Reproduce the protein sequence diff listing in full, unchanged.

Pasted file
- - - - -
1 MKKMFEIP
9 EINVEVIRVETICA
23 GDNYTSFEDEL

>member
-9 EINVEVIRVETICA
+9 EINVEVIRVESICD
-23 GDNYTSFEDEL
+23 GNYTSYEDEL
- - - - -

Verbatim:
1 MKKMFEIP
9 EINVEVIRVETICA
23 GDNYTSFEDEL

>member
-9 EINVEVIRVETICA
+9 EINVEVIRVESICD
-23 GDNYTSFEDEL
+23 GNYTSYEDEL